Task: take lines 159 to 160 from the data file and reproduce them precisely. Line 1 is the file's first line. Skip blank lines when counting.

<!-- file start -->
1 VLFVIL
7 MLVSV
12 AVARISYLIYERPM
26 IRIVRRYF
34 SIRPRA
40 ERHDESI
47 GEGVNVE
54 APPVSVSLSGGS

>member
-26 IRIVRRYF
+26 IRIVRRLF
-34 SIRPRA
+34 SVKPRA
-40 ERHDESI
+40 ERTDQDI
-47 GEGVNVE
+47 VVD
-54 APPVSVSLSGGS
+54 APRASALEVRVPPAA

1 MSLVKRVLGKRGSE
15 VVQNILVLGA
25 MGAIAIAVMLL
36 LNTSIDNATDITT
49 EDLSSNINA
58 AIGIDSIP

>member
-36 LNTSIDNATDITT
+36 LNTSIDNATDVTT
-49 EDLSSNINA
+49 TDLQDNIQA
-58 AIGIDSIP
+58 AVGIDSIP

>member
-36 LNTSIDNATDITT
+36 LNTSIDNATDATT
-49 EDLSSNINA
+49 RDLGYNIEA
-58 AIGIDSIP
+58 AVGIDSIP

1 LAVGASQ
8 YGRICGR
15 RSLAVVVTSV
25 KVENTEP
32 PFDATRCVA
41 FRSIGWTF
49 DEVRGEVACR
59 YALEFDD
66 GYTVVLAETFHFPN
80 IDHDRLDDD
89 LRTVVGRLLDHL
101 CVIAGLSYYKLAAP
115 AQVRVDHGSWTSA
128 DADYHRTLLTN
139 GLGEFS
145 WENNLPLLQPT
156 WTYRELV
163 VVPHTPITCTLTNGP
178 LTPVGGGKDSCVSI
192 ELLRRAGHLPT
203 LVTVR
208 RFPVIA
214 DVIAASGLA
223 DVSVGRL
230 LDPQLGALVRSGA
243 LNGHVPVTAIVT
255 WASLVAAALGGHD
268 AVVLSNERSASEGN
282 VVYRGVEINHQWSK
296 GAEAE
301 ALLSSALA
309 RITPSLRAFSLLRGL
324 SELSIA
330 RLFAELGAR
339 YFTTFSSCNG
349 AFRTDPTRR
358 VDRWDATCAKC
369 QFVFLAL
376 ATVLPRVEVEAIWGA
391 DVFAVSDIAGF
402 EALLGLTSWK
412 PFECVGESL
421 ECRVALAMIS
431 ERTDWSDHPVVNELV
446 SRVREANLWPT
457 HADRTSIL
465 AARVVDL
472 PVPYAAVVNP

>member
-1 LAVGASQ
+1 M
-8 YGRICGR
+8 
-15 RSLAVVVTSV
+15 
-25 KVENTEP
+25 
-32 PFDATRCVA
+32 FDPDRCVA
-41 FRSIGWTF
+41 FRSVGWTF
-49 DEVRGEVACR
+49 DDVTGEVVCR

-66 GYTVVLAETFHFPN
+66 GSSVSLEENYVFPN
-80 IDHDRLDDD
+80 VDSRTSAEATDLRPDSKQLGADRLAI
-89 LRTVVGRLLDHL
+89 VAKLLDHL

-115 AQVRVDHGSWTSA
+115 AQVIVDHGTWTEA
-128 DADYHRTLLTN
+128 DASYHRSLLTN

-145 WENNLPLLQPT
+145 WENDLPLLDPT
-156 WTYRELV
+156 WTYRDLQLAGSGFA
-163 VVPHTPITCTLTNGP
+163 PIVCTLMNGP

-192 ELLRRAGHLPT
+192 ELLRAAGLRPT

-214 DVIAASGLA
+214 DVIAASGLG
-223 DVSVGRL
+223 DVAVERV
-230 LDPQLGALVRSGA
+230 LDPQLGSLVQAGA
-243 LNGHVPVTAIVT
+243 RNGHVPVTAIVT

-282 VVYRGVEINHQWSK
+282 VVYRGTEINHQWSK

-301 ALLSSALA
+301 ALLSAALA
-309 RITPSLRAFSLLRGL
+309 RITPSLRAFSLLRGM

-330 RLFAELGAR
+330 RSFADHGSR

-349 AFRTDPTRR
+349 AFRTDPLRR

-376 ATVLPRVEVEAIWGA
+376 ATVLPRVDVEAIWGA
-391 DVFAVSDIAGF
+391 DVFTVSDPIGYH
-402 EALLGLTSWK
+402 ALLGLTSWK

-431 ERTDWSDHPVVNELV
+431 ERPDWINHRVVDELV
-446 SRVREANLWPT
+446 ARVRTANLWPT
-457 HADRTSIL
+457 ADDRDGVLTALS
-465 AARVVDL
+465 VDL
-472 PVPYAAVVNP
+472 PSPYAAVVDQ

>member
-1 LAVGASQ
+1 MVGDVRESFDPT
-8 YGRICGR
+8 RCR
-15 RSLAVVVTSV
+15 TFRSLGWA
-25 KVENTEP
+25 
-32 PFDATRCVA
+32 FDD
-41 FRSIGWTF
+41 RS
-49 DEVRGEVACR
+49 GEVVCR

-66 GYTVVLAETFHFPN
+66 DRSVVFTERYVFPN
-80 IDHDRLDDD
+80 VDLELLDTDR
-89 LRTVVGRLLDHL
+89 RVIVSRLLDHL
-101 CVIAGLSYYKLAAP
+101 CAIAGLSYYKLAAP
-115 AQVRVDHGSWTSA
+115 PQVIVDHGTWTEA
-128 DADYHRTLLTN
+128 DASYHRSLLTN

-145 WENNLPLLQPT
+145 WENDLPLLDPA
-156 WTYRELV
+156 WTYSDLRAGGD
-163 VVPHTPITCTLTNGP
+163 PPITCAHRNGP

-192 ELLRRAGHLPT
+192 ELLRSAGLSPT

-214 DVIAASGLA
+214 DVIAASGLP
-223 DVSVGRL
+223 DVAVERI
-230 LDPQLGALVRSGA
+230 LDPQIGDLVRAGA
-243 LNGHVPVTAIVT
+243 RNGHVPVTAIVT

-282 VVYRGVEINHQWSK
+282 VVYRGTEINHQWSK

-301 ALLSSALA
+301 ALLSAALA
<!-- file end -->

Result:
+8 RCR
-15 RSLAVVVTSV